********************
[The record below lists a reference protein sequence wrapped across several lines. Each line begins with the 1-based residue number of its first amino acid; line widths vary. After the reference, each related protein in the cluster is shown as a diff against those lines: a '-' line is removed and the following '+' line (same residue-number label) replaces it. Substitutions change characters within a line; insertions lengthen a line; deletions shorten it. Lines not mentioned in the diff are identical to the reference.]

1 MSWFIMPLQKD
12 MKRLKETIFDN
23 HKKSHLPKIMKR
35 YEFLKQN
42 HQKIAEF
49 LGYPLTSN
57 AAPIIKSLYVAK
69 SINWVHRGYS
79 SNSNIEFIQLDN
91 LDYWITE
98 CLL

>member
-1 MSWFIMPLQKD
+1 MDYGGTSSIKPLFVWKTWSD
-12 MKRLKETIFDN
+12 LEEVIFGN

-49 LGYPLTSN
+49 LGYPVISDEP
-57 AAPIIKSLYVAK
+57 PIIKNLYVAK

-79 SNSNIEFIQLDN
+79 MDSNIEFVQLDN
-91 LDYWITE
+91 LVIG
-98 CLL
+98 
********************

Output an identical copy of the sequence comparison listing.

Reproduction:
[The record below lists a reference protein sequence wrapped across several lines. Each line begins with the 1-based residue number of its first amino acid; line widths vary. After the reference, each related protein in the cluster is shown as a diff against those lines: a '-' line is removed and the following '+' line (same residue-number label) replaces it. Substitutions change characters within a line; insertions lengthen a line; deletions shorten it. Lines not mentioned in the diff are identical to the reference.]

1 MSWFIMPLQKD
12 MKRLKETIFDN
23 HKKSHLPKIMKR
35 YEFLKQN
42 HQKIAEF
49 LGYPLTSN
57 AAPIIKSLYVAK
69 SINWVHRGYS
79 SNSNIEFIQLDN
91 LDYWITE
98 CLL

>member
-1 MSWFIMPLQKD
+1 MDYGGTSSIKPLFVWKTWSD
-12 MKRLKETIFDN
+12 LEEVIFGN

-49 LGYPLTSN
+49 LGYPVISDEP
-57 AAPIIKSLYVAK
+57 PIIKNLYVAK

-79 SNSNIEFIQLDN
+79 MDSNIEFVQLDN
-91 LDYWITE
+91 LVIG
-98 CLL
+98 